US: Supreme Court Ruling Endangers Immigrants

    US: Supreme Court Ruling Endangers Immigrants

    June 24, Washington: The United States Supreme Court’s split decision in United States v. Texas today leaves millions of undocumented immigrants at continued risk of serious human rights abuses.

    The decision effectively blocks President Barack Obama’s 2014 executive action on immigration, which would have provided temporary legal status to millions of undocumented immigrants, at least until the legal claims advanced by state governments opposed to the action are fully resolved.

    President Obama’s 2014 executive action on immigration sought to provide temporary protection to an estimated 4.5 million people from the threat of deportation. It would have expanded temporary legal status for migrants who came to the US as children, and offered a similar temporary status for parents of US citizens and permanent residents. The constant threat of deportation makes unauthorized immigrants exceptionally vulnerable to workplace abuses, sexual assault, lack of police protection, and separation from their families. The executive action would have significantly ameliorated these risks for millions of people.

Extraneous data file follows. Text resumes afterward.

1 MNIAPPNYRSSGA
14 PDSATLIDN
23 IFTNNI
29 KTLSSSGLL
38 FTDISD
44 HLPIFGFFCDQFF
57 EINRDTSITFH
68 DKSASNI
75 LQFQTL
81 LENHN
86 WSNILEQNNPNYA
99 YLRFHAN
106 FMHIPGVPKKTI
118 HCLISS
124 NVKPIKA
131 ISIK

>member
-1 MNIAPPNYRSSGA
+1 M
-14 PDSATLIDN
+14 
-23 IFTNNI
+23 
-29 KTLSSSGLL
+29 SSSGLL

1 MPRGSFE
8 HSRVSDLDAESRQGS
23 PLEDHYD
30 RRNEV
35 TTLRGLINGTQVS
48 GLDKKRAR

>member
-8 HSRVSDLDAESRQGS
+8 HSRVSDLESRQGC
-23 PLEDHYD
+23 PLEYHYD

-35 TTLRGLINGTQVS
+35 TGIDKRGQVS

The program was halted when a federal judge, in response to a lawsuit by 26 states, ordered the government to stop implementation while the states’ claims were decided. The Supreme Court’s split decision, while not ruling on the merits of the states’ lawsuit, leaves the lower court injunction in place.
    The case may now go back to the lower courts for a decision on the merits. That process would in all likelihood be protracted, and would only be resolved only after the inauguration of the next US president. With the injunction upheld, millions of unauthorized immigrants will be plunged back into limbo in the interim.

    Obama’s executive action is by no means a perfect or a comprehensive solution, Human Rights Watch said. It left major rights concerns unaddressed. The Obama plan did not address summary deportation and mandatory detention provisions that penalize immigrants convicted of minor crimes. It did not protect against deportation or provide other relief to the parents of US citizen or legal permanent resident children if the parents are apprehended at the border while trying to reunite with their families.

    There were also no changes to the administration’s policies allowing summary deportation of asylum seekers arriving at the border without sufficient assessment of whether they are being sent back to serious risk of harm, and that promote the detention of recently arrived families.

    The Oslo Times International News Network/HRW


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